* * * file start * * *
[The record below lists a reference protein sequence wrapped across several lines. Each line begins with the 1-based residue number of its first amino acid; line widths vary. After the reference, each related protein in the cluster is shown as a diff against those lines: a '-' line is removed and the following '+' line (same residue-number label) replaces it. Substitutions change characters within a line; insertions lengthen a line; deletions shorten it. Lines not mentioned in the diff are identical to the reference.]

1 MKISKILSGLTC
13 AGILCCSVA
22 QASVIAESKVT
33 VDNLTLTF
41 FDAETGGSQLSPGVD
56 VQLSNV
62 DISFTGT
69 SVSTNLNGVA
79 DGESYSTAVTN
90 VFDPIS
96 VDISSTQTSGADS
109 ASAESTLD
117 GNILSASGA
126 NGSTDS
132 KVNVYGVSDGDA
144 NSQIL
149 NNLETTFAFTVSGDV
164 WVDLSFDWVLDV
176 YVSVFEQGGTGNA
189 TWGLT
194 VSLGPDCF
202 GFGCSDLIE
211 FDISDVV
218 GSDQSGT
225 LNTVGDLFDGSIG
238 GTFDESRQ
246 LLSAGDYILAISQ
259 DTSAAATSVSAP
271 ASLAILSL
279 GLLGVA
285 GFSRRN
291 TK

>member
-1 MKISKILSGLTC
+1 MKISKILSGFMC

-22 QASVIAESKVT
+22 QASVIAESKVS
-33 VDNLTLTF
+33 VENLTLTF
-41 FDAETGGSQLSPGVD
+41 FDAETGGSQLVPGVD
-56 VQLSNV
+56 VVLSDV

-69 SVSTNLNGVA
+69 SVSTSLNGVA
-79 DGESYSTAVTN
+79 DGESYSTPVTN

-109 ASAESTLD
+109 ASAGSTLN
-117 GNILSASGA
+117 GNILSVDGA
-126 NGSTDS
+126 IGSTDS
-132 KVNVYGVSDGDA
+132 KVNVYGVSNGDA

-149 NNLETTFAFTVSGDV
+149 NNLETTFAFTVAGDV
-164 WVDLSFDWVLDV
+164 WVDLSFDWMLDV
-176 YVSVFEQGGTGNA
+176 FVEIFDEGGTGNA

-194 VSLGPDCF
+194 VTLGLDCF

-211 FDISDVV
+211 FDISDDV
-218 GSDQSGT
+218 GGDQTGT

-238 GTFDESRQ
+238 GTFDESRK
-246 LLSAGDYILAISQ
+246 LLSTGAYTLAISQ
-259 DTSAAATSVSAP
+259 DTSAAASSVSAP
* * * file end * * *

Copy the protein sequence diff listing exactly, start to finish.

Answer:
[The record below lists a reference protein sequence wrapped across several lines. Each line begins with the 1-based residue number of its first amino acid; line widths vary. After the reference, each related protein in the cluster is shown as a diff against those lines: a '-' line is removed and the following '+' line (same residue-number label) replaces it. Substitutions change characters within a line; insertions lengthen a line; deletions shorten it. Lines not mentioned in the diff are identical to the reference.]

1 MKISKILSGLTC
13 AGILCCSVA
22 QASVIAESKVT
33 VDNLTLTF
41 FDAETGGSQLSPGVD
56 VQLSNV
62 DISFTGT
69 SVSTNLNGVA
79 DGESYSTAVTN
90 VFDPIS
96 VDISSTQTSGADS
109 ASAESTLD
117 GNILSASGA
126 NGSTDS
132 KVNVYGVSDGDA
144 NSQIL
149 NNLETTFAFTVSGDV
164 WVDLSFDWVLDV
176 YVSVFEQGGTGNA
189 TWGLT
194 VSLGPDCF
202 GFGCSDLIE
211 FDISDVV
218 GSDQSGT
225 LNTVGDLFDGSIG
238 GTFDESRQ
246 LLSAGDYILAISQ
259 DTSAAATSVSAP
271 ASLAILSL
279 GLLGVA
285 GFSRRN
291 TK

>member
-1 MKISKILSGLTC
+1 MKISKILSGFMC

-22 QASVIAESKVT
+22 QASVIAESKVS
-33 VDNLTLTF
+33 VENLTLTF
-41 FDAETGGSQLSPGVD
+41 FDAETGGSQLVPGVD
-56 VQLSNV
+56 VVLSDV

-69 SVSTNLNGVA
+69 SVSTSLNGVA
-79 DGESYSTAVTN
+79 DGESYSTPVTN

-109 ASAESTLD
+109 ASAGSTLN
-117 GNILSASGA
+117 GNILSVDGA
-126 NGSTDS
+126 IGSTDS
-132 KVNVYGVSDGDA
+132 KVNVYGVSNGDA

-149 NNLETTFAFTVSGDV
+149 NNLETTFAFTVAGDV
-164 WVDLSFDWVLDV
+164 WVDLSFDWMLDV
-176 YVSVFEQGGTGNA
+176 FVEIFDEGGTGNA

-194 VSLGPDCF
+194 VTLGLDCF

-211 FDISDVV
+211 FDISDDV
-218 GSDQSGT
+218 GGDQTGT

-238 GTFDESRQ
+238 GTFDESRK
-246 LLSAGDYILAISQ
+246 LLSTGAYTLAISQ
-259 DTSAAATSVSAP
+259 DTSAAASSVSAP